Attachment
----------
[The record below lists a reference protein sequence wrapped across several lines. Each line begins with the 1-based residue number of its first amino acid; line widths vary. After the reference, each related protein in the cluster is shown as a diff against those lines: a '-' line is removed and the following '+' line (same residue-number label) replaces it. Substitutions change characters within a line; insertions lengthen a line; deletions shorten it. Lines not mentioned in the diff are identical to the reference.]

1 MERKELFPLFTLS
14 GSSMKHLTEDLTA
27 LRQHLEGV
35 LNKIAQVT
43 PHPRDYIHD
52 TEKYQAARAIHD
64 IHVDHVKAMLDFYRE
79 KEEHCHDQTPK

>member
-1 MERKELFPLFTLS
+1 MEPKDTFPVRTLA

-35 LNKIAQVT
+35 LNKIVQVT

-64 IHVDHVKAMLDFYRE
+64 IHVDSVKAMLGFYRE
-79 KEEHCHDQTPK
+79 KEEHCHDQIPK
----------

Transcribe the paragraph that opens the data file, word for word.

[The record below lists a reference protein sequence wrapped across several lines. Each line begins with the 1-based residue number of its first amino acid; line widths vary. After the reference, each related protein in the cluster is shown as a diff against those lines: a '-' line is removed and the following '+' line (same residue-number label) replaces it. Substitutions change characters within a line; insertions lengthen a line; deletions shorten it. Lines not mentioned in the diff are identical to the reference.]